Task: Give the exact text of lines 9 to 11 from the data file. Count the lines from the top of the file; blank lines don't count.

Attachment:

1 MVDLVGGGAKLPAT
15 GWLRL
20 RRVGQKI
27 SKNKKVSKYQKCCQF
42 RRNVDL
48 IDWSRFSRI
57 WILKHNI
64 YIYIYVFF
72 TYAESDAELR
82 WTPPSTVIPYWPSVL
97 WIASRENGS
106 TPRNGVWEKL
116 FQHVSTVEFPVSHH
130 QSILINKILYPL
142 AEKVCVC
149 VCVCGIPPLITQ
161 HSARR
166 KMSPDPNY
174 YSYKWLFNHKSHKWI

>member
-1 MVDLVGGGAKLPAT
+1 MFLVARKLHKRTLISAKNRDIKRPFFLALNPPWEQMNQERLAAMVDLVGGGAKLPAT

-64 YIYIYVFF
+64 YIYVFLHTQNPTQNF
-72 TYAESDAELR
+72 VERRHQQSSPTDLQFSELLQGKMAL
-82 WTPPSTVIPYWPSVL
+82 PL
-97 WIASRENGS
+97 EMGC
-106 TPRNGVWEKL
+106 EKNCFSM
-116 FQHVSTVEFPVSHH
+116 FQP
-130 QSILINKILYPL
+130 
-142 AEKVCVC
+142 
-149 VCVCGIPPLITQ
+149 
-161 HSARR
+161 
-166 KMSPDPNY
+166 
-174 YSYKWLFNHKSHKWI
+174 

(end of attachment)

72 TYAESDAELR
82 WTPPSTVIPYWPSVL
97 WIASRENGS